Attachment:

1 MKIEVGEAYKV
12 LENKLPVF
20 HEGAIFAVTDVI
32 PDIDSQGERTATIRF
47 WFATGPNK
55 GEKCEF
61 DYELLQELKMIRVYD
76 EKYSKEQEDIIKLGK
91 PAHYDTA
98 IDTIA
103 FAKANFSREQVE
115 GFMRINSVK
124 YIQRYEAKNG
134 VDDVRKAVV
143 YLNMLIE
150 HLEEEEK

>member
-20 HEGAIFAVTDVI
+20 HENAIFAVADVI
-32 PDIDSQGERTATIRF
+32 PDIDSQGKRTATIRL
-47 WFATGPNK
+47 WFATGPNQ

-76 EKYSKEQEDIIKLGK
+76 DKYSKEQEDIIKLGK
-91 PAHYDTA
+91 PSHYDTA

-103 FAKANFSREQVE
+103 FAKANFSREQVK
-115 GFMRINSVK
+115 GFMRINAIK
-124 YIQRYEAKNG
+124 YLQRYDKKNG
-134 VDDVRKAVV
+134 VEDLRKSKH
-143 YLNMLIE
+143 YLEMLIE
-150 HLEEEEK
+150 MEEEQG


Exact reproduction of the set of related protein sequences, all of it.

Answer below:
1 MKIEVGEAYKV
12 LENKLPVF
20 HEGAIFAVTDVI
32 PDIDSQGERTATIRF
47 WFATGPNK
55 GEKCEF
61 DYELLQELKMIRVYD
76 EKYSKEQEDIIKLGK
91 PAHYDTA
98 IDTIA
103 FAKANFSREQVE
115 GFMRINSVK
124 YIQRYEAKNG
134 VDDVRKAVV
143 YLNMLIE
150 HLEEEEK

>member
-20 HEGAIFAVTDVI
+20 HENAIFAVADVI
-32 PDIDSQGERTATIRF
+32 PDIDSQGKRTATIRL
-47 WFATGPNK
+47 WFATGPNQ

-76 EKYSKEQEDIIKLGK
+76 DKYSKEQEDIIKLGK
-91 PAHYDTA
+91 PSHYDTA

-103 FAKANFSREQVE
+103 FAKANFSREQVK
-115 GFMRINSVK
+115 GFMRINAIK
-124 YIQRYEAKNG
+124 YLQRYDKKNG
-134 VDDVRKAVV
+134 VEDLRKSKH
-143 YLNMLIE
+143 YLEMLIE
-150 HLEEEEK
+150 MEEEQG